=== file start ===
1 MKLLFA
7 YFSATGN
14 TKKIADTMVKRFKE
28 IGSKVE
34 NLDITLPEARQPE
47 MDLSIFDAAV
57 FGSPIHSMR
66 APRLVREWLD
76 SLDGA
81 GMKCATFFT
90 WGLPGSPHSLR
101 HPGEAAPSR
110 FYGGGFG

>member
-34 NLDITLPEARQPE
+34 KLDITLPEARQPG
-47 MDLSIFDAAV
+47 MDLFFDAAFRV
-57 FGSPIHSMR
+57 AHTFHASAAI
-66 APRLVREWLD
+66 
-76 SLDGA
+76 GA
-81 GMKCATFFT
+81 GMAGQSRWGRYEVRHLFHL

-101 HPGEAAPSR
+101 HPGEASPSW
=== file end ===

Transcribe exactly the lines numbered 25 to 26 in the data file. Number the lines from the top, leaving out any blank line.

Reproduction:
-81 GMKCATFFT
+81 GMAGQSRWGRYEVRHLFHL